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Beyond the Rows is a Monsanto Company blog focused on one of the world’s most important industries, agriculture. Monsanto employees write about Monsanto’s business, the agriculture industry, and the farmer.
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Ag Education: It’s More Than Learning Where Chocolate Milk Comes From

By Megan

Agriculture education is important in order to teach students good values and life lessons above and beyond how agriculture works.

Megan (right) with Tyne and Jillian at this year's Illinois FFA convention.

Although I may not wear my FFA jacket as often as I did four years ago, I still feel the power of the blue and gold and the importance of agriculture education programs. Four years ago I was serving as the Illinois FFA State Secretary where I traveled over 33,000 miles in one year across Illinois promoting agricultural education and the FFA. Throughout my year in office, I was surrounded by many passionate and influential educators and business men and women who all cared deeply for the FFA and agricultural education just as I did.

The question I was always asked, whether speaking with the Illinois State Board of Education, FFA members and agriculture education students, legislators, business people or educators, was “How important is agricultural education?”

At one time the answer came naturally, but now I’m more likely to stop to reflect. Back then I knew all I had learned in the classroom would take me further in life and develop my skills in premier leadership, personal growth, and career success. Those three skills were the foundation students grained through a quality agriculture education program. Without my experiences in agricultural education, I would not have the insight I have now. I never would have become passionate about the agriculture industry.

While I was traveling and visiting rural and urban communities, it amazed me the questions I was being asked. They were questions that never crossed my mind but to many unfamiliar with agriculture, they were commonly questioned. “Where does chocolate milk come from” and, if it “came from a brown cow” or “How did my food end up on my table? Was it from the guy behind the counter at the market?” Although these questions made me chuckle, more importantly, it made me realize how valuable agricultural education is to the consumer.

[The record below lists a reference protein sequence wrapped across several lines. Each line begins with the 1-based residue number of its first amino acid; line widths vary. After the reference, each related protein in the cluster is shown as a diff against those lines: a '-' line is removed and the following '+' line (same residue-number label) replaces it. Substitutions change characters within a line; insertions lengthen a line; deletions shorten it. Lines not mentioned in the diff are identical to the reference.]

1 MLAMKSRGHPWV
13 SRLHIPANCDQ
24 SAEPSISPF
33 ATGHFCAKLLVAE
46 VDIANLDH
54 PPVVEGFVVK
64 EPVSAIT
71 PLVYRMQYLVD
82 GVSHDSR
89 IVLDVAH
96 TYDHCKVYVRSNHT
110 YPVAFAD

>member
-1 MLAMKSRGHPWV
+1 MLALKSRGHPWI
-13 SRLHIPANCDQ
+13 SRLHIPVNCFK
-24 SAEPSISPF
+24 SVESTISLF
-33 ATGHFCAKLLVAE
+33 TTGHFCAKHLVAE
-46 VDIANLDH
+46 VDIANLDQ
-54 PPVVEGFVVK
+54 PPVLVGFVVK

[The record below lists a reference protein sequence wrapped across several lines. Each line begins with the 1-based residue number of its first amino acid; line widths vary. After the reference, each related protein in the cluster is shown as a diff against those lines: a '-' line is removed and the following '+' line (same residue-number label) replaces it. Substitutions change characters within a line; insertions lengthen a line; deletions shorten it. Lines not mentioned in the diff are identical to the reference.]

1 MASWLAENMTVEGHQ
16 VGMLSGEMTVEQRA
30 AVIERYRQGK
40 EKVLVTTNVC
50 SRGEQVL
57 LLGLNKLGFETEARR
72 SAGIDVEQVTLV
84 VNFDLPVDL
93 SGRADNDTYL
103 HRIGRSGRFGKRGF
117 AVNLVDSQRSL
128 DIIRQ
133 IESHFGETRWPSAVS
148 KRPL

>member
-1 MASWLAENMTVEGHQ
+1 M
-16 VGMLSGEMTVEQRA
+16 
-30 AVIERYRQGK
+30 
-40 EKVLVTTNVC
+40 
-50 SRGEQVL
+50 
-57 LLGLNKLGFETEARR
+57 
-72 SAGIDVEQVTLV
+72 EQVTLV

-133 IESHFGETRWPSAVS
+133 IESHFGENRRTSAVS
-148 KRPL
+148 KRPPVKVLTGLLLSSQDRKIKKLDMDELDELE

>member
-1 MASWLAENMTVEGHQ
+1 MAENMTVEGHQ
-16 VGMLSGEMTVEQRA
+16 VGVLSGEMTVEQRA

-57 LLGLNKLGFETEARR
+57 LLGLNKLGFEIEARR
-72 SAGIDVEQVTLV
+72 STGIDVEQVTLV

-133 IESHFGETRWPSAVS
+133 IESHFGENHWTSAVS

Agriculture education involves more than just learning the basics of seed production. It provides the opportunity for people to understand agriculture is not just farming; it’s a sustainable way of life.

Throughout my years in agriculture education I developed a greater understanding and knowledge of production agriculture. I also cultivated the ability to stand up for something I felt passionate about, and learned to share my views in front of thousands of people. I developed skills in networking and problem solving, and learned how biotechnology can make a difference in our crop genetics. Although there are so many things not listed, my time in agriculture education ultimately proved my passion for agriculture will never dwindle and my voice can always be heard. This must be why I love communicating agriculture’s message.

With a growing population and a demand to feed 9 billion people by year 2050, the agriculture industry needs talented, driven and passionate youth willing to make a commitment to agriculture. Many of these individuals will not have the production background I enjoyed growing up in. They must gain this knowledge and understand the depth of the industry. This is best accomplished through high school agriculture programs, where students have the opportunity to learn and develop the skills necessary for us to remain world leaders in agriculture.

Finishing her bachelor’s degree in Ag Communications with a concentration in Advertising and minor in Leadership in May 2011 from the University of Illinois, Megan’s professional interests include educating others about agriculture, public speaking, photography and design. Born and raised on her family farm in the Central Illinois area, Megan is an advocate for agriculture and agricultural education, cultivating agriculture one moment at a time.

2 Responses to "Ag Education: It’s More Than Learning Where Chocolate Milk Comes From"

  1. Urban dad….. guilty as charged.

    Eldest daugher…. age 5: Daddy, how do they get the eggs in the shell at the egg factory??

    Youngest daughter…. age 5, after I picked a baseball cap full of raspberries by the roadside:

    I can’t eat that!

    me: Why Not?

    Because it’s been outside. (Duh!!)

    As global food needs and production issues come increasingly into public debate, the knowledge deficit in agriculture will become a major impediment to quality public discourse. Even the most basic discussion of biotech plants runs you into people who “do not want DNA in their food.” Plenty of people have told me they would “never eat cloned food”… and while I concede that animal cloning is a topic of great debate, virtually all of our fruit consumption is “cloned food.”

    We may need an effort to get food production back in the elementary and high school curricula…. at least in the city. Your efforts are important- keep them up!


    • I agree, agriculture is not being taken up by enough young people and this is seen since the average age of a farmer is 57. Agriculture should be taught in schools as a mandatory curriculum.


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